Posts Tagged ‘economy’

Mechanization and Automation

June 23, 2017

I have heard far too many reports about how many jobs will be “lost” to machines in the near future.  These reports, some of which come from automation magazines, all have one thing in common:  the end of the world will occur as we will all become unemployed and homeless because of automation.  Figures and years range from 50-70% of jobs in the next 10 years will be replaced by automation.  I am not referencing this garbage, just know that these articles exist.  A quick Google search will get you plenty of fodder.

Part of being a human being is improving our world and making our lives easier.  During the dark ages, people worked and had zero leisure time.  Everything was about survival, and survival meant doing everything in-house.  All food was grown, all clothes made, and all home repairs done by the members of the household.  For their endless days of hard, manual labor, life expectancy was in the 40’s, and conditions were awful.

We have increased our abilities through invention and creativity.  In the strictest sense, we have no collective knowledge, but we do get to benefit from the development of others through free trade.  I don’t have to develop the air conditioner that is currently protecting me from 104 F temperatures outside.  Someone else did that, and I paid them money for it.

Through this combination of invention, creativity, and free trade, we went through the scientific and industrial revolutions which improved our lives significantly.  150 years ago, “Go west, young man,” meant walking away from your family forever and traveling by wagon, foot, or horse across the wild unknown.  Many did not survive.  When I went west in 2005, my parents were a mere three hour flight away.  FLIGHT.

In electronics, Moore proposed that the number of transistors on a single chip would double every 18 months.  It has been called “Moore’s law”, and has pretty much held true for the last 30 years.  If we are developing computing power that doubles every 18 months (not quite, but transistors are a proxy for this), then why do we expect our lives to be as they were 50 years ago.

Perhaps the days of working 40 hour work weeks are about done.  Many places have made the switch to 32 hour work weeks.  Are 20 hour work weeks in our future?

But what about the lost revenue?  What about the lost jobs?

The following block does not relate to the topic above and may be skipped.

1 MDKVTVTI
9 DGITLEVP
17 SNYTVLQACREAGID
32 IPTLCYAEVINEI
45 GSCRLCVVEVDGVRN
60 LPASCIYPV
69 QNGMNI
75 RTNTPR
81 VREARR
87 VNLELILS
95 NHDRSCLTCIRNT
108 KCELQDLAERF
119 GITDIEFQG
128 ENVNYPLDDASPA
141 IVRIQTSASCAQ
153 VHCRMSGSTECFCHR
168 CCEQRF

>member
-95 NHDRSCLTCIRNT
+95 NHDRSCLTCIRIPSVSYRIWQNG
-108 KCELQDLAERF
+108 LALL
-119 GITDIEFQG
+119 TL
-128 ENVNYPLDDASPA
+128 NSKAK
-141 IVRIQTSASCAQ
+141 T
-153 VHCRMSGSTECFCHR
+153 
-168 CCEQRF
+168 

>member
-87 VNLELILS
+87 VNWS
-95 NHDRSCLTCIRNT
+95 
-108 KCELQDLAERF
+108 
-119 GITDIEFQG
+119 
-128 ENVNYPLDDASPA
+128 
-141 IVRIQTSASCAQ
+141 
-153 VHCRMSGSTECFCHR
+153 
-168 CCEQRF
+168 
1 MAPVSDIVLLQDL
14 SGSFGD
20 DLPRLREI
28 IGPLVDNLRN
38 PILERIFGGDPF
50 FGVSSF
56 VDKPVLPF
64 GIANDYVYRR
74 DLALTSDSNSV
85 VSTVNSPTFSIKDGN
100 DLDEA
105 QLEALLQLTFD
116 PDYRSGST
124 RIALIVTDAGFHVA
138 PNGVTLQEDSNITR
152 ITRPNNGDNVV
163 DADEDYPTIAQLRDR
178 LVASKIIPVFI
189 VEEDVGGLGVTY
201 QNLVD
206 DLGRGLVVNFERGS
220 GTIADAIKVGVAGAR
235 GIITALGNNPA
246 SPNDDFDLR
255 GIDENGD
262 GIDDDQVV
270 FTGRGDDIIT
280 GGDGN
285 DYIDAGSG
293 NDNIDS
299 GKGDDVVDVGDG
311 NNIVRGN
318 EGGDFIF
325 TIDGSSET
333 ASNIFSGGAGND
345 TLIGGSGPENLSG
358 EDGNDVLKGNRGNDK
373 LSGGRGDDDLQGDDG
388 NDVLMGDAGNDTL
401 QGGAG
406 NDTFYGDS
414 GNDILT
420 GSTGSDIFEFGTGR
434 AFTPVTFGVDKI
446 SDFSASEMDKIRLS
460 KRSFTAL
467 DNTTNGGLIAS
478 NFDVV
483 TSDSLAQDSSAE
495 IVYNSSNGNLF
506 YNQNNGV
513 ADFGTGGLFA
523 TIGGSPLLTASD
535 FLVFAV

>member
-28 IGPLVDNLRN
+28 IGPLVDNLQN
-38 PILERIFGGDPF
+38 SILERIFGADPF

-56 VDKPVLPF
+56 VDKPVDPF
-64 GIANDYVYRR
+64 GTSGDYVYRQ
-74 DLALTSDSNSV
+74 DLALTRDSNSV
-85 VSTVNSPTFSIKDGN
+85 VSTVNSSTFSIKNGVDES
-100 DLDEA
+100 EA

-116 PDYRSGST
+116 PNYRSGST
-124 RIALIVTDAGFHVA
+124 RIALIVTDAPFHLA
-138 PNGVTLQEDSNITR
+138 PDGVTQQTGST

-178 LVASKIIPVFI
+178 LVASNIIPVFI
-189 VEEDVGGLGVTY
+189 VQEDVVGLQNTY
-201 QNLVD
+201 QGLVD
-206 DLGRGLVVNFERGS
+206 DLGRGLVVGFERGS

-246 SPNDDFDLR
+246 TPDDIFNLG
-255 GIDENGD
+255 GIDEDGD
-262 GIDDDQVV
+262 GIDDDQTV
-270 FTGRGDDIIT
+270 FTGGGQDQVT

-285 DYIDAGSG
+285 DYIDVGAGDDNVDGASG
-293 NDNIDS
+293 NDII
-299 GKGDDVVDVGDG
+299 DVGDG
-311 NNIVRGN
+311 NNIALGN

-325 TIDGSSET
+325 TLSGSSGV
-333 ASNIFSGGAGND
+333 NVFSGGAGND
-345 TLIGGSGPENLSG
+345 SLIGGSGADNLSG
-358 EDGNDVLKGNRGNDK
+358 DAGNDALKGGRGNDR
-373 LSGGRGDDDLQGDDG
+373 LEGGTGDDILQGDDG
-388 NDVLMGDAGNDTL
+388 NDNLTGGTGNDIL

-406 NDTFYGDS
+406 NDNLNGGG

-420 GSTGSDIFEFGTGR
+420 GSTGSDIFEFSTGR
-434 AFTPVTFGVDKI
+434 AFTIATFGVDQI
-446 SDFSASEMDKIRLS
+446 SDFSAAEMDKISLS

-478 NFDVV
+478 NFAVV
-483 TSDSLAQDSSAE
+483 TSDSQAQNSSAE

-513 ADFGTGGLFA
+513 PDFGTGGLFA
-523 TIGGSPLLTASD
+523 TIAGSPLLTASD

As an undergraduate, I lost a job to automation.  I used to check student ID’s at one of the dorms at night.  I would stay up all night and just look at student IDs.  Eventually, a card swipe was installed on the building, and I was no longer needed for that role.  So what?  I found other work.

Jobs go away.   If our world is changing so quickly that Moore’s Law is followed, why do we go about employment the same way as our parents and grandparents did?

Fifteen years ago, there was no such thing as a “social media expert,” “Uber driver,” or grocery picker for curbside delivery.  100 years ago, there was someone who jammed wooden stakes into the wheels of the ore cars to slow them down.

The authors of these articles, and those who worry about their jobs being replaced by automation are short-sighted.  What job will these folks have?  I don’t know.  I know there are still problems in the world that need to be solved, and that those solutions will involve people at all skill levels.  I do know that those who resist change will be left behind.

If your job can be replaced by a machine…it should be!  And, it is happening, whether you adapt to a new job, or not!



The Gig Economy

May 12, 2017

In my parents’ day, a “good job” meant stability and working at the same place from the time you left your education until the time you retired.  Things were predictable, secure and safe.  One would perform a similar task (even in white-collar work) at the same time, in the same place.  In exchange for this task, this person would be compensated either hourly or yearly.

While there are some merits to this system, it no longer works quite the same as it did back then.  Today, companies change constantly.  The company you worked for five years ago probably changed names.  Sometimes, they split apart.  Sometimes, they merge.

Also, as we become more affluent, as a society, and more tasks become automated, more tasks can be done remotely.  Because of this, more workers can perform tasks from home, commuting on public transportation, or even while waiting in line at the grocery store.

Also, there is the issue of “dead-time” at work.  One of the most boring times at a job is when someone is between projects, but must maintain “butt-in-seat” time for a salaried job, or risk losing money by not clocking hours during an hourly job.  This is horribly inefficient.  We try to make manufacturing “just-in-time” so that product doesn’t sit in a warehouse.  Why should labor be different?

Some things will never move from shift work, and I am glad of that.  When my house is on fire, I am glad that there is a firefighter standing by, waiting for the call.  However, does a software engineer need to do this?

Really, the so-called “Gig-Economy” forces us to constantly innovate.  We have to develop new skills, and always look for the next thing.  Stagnation has no place in this economy.

In electronics, there is the concept of Moore’s Law, where the number of transistors on a computer chip doubles every 18 months in an exponential growth pattern.   Perhaps an exponential growth “Moore’s Law” accompanies us human beings.  A few generations ago, most people took their father’s profession, with very little change.  In the previous generation, people went to college and found a career.  Perhaps now, we all have many, smaller duration jobs.  Who knows what our kids will have.

And, ultimately, it is happening, like it or not.

Thank you for reading my post.